Established on the heels of his beloved trilogy of films with Sergio Leone, Clint Eastwood’s Malpaso Company provided the auteur-movie star with a space where he could work quickly and efficiently on projects that alternately reinforced and challenged his iconic screen presence. A highly effective action policier typical of early Malpaso product, Coogan’s Bluff was the first film to pair the actor with director Don Siegel, who would go on to direct Clint in four more indelible pictures and who would exert a considerable influence over Eastwood’s own directorial efforts. Eastwood stars as Arizona cowboy cop Walt Coogan, sent to the big city to extradite an acid-gobbling hippie gang leader charged with murder back West. In his quest to bring his man in and bed every woman half his age in New York, Coogan, ever the good libertarian, takes a fast and loose approach to “due process” and manages to alienate just about every person sucked into the chaos that surrounds him. As with any good Eastwood picture, the actor imbues his character with a nasty charm that’s wholly magnetic even as Coogan’s actions often appear far from heroic. Siegel, for his part, further proves his action bonafides with a handful of the greatest helicopter shots ever put to film and an absolute monster of a climatic motorcycle chase. (CW)
93 min. • The Malpaso Company • 35mm from Universal
Film Stock: Kodak 2383 (2008) Lab: Fotokem
Short: “The Beguiled: The Storyteller” (Clint Eastwood, 1971) – 12 min – 35mm

Tuesday, May 22 @ 7:30 PM / NEIU
Directed by Sidney Poitier • 1972
A very loose Western adaptation of the story of Moses leading the Israelites out of Egypt, Buck and the Preacher stars Sidney Poitier as a former soldier leading black wagon trains to unsettled territories in Kansas with his wife Ruby Dee and the very squirrely Harry Belafonte. Joseph Sargent was originally slated to direct this Columbia Pictures/Belafonte Enterprises co-production, but was fired by Harry Belafonte and replaced by Poitier shortly after the production began filming in Mexico. The first Western directed by an African American for a major studio, Buck and the Preacher is most decidedly not a blaxploitation film, though it is one of the only Westerns to seriously portray the role of African Americans in the West, and a great revisionist Western in its own right. Reflecting the delicate line that Poitier’s film had to walk in the marketplace, the New York Times sought to reassure genre fanatics that Buck was a “loose, amiable, post‐Civil War Western with a firm though not especially severe Black Conscience. The film is aware of contemporary black issues but its soul is on the plains once ridden by Tom Mix, whom Poitier, astride his galloping horse, his jaw set, somehow resembles in the majestic traveling shots given him by the director.” With music by jazz legend Benny Carter and the most intense harmonica playing you’ve ever heard over opening credits by Sonny Terry. (JA)
102 min • Columbia Pictures • 35mm from Sony Pictures Repertory
Film Stock: Kodak 2383 (1999)
Short: Production Featurette for Duel at Diablo (Ralph Nelson, 1966) – 7 min – 16mm

Monday, May 28 @ 6:00 PM / Music Box
 The Cinema-180 Adventure Theater sounds like a truly awful place to see a movie. In between rides at Great Adventure Theme Parks, audience members would shuffle in to an enormous screening room with a concrete floor covered in indoor/outdoor carpet, staring at a 180-degree curved screen held in place by suction for a neck-straining eleven minutes. Much like the outdoor screenings offered by well meaning but technologically inept park districts, the screen would deflate at the end of the night, sagging mightily. We’ll be creating this experience, though regrettably under much better technical circumstances, when we screen the 1983 ride film International Thrill Show as part of our second ever 70mm shorts program at the Music Box. Back by popular demand, we’ve combed the world for films that use 70mm’s wide, clear frame to enchant, delight, and terrify. Also screening: A Year Along the Abandoned Road (Morten Skallerud, 1991, 70mm DTS from Panavision), a time lapse film shot over the course of one year in Børfjord, Norway; Tanakh Bibelen al-Quran (Ole Mads Sirks Vevle, 2007, 70mm DTS from Norwegian Film Institute) a film of every page of the Bible, Quran, and Tanakh shot rapidly in sequence; a condensed version of the 1958 Russian Travelogue Great is My Country (70mm with magnetic sound from Chicago Film Society Collections); plus rare clips, trailers, and more. Buckle up for “an action packed sensory movie experience!”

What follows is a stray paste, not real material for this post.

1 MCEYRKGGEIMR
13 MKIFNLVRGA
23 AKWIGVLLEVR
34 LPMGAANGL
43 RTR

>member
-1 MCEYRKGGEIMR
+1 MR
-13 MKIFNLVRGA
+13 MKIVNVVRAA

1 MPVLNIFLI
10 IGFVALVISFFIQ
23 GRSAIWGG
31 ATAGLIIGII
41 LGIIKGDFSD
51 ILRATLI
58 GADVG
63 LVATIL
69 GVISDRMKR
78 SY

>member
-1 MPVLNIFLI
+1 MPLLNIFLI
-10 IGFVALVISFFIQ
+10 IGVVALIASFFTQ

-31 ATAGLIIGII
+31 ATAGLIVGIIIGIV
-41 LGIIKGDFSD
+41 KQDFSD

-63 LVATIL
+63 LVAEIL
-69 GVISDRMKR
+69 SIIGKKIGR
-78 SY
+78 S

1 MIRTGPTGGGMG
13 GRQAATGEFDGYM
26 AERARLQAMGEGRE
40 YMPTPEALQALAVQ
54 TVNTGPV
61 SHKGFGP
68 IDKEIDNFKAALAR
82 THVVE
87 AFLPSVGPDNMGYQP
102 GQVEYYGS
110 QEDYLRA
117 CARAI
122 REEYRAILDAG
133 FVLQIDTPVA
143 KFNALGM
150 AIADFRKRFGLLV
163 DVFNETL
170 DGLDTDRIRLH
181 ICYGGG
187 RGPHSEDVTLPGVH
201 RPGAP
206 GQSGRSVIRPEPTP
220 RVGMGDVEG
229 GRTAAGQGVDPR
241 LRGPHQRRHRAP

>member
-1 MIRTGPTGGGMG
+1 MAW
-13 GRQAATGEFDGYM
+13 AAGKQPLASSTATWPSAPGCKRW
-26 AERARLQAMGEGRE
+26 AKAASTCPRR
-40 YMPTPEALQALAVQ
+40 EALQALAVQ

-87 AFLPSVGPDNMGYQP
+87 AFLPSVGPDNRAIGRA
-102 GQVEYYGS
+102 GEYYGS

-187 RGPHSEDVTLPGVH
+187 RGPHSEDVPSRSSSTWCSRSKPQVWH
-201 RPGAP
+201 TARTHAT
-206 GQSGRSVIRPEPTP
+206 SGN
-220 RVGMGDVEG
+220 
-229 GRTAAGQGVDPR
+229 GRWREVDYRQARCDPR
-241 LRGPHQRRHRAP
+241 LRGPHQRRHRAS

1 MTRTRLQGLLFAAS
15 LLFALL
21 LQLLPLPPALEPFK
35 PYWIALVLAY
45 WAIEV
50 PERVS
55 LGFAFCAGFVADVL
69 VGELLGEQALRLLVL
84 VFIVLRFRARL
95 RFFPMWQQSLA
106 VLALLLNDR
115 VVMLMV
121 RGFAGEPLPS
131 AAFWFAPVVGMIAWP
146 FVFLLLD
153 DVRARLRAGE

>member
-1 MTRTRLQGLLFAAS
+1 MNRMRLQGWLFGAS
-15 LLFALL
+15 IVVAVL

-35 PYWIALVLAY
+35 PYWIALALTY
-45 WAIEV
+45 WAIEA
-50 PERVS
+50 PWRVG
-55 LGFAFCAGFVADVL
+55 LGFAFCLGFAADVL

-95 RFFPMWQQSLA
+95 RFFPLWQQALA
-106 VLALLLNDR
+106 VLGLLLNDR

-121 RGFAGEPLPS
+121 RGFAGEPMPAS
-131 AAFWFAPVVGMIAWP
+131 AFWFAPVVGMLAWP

Approx run time 90 min

Wednesday, May 30 @ 7:30 PM / NEIU
Directed by Mohsen Makhmalbaf • 1996
In Farsi with English subtitles
The massively vital and influential Tehrani director Mohsen Makhmalbaf, perhaps best known to Western audiences for playing himself in Abbas Kiarostami’s Close-Up, scored an unexpected art house hit in 1997 with this strange and beautiful fable which defies easy (or even complex) categorization. Is Gabbeh a rich, circular, endlessly fertile film-poem slyly masquerading as a simple folk tale? Or is it an explosive meditation on color, texture, and the act of seeing, disguised as an easygoing narrative that pushes us toward a gentle reimagining of film language? It’s all of these things, and perhaps none of them as well. The title refers to a style of hand-woven, hand-dyed carpet made by rural nomads of southern Iran, the design of which often depicts an abstracted narrative. We first glimpse the eponymous carpet being washed in a clear stream; soon, the submerged gabbeh becomes Gabbeh, a mysterious young woman whose story the rug (and the film) will seem to depict. This soft transformation is just the first of many small, heart-stopping moments of ecstatic poetry. Those who surrender to the film’s quiet authority will be rewarded: the central tale of Gabbeh’s reckless desire to escape her family and elope with a distant lupine figure is deftly and powerfully interwoven with riveting episodes showing her tribe’s rug-making process, an unforgettable dyeing lesson, and the occasional unexplained mystical digression. (GW)